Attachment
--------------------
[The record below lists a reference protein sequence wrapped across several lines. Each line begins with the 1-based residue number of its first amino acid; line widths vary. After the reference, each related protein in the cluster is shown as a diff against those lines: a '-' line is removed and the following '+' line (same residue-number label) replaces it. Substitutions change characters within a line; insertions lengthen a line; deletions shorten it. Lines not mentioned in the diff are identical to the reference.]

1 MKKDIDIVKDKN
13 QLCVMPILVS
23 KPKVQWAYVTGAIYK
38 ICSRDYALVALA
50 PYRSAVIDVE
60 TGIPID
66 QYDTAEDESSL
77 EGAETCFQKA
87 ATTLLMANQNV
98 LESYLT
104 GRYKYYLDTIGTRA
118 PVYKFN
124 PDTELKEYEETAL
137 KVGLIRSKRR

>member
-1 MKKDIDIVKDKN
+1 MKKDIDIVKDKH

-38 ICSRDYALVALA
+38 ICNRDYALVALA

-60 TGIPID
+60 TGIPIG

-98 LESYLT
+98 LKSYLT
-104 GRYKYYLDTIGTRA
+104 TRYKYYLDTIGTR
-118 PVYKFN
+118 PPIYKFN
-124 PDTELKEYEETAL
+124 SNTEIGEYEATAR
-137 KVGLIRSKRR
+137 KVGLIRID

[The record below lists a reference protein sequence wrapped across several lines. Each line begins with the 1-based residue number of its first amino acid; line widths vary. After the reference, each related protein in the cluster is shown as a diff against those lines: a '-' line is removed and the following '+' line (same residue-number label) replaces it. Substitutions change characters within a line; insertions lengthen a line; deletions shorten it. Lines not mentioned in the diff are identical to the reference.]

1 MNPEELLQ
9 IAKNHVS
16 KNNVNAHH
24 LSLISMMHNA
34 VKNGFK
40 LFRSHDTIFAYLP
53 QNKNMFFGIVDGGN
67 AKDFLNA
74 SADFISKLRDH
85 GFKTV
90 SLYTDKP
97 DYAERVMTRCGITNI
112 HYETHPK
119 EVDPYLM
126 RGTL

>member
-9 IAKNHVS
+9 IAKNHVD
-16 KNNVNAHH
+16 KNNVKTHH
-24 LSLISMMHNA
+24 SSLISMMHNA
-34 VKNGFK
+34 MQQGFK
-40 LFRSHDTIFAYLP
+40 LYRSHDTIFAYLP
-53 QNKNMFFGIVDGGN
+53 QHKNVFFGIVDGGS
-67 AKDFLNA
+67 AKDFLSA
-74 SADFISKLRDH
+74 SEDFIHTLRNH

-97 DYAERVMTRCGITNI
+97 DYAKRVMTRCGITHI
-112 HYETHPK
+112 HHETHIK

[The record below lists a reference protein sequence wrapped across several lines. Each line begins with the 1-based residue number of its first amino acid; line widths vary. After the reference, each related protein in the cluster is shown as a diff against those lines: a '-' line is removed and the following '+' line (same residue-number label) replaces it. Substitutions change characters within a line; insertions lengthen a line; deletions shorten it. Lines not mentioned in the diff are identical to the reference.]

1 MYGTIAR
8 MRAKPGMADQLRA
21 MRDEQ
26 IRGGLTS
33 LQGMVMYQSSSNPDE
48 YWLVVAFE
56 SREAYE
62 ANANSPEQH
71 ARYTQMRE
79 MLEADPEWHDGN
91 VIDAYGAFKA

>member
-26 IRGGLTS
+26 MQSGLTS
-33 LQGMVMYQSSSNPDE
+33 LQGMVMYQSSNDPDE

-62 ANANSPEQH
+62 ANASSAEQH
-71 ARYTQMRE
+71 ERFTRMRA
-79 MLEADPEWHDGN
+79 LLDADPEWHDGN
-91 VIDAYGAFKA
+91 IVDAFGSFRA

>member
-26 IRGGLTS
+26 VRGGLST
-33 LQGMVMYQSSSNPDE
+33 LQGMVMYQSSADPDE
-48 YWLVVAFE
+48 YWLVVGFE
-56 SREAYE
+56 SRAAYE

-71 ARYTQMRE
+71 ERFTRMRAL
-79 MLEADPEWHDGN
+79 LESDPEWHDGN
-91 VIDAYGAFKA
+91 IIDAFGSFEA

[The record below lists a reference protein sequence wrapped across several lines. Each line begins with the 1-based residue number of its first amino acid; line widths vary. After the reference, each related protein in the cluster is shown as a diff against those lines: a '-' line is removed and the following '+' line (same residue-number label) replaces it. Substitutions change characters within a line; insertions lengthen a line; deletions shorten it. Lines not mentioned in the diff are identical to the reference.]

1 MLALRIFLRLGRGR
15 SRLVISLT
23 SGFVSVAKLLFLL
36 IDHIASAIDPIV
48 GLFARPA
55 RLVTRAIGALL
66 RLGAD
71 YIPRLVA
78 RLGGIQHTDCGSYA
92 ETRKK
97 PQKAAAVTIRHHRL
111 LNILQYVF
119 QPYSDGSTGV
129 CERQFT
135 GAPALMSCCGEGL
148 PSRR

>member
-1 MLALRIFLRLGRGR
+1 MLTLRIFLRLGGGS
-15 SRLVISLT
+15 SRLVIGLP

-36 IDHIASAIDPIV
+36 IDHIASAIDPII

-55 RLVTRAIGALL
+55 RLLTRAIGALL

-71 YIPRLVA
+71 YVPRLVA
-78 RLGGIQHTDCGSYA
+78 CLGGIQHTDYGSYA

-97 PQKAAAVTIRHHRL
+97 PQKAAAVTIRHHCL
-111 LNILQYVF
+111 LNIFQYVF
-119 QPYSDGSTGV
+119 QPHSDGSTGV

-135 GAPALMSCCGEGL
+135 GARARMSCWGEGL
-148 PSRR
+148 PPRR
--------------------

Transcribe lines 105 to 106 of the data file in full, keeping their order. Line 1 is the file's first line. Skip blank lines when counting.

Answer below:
+71 ERFTRMRAL
-79 MLEADPEWHDGN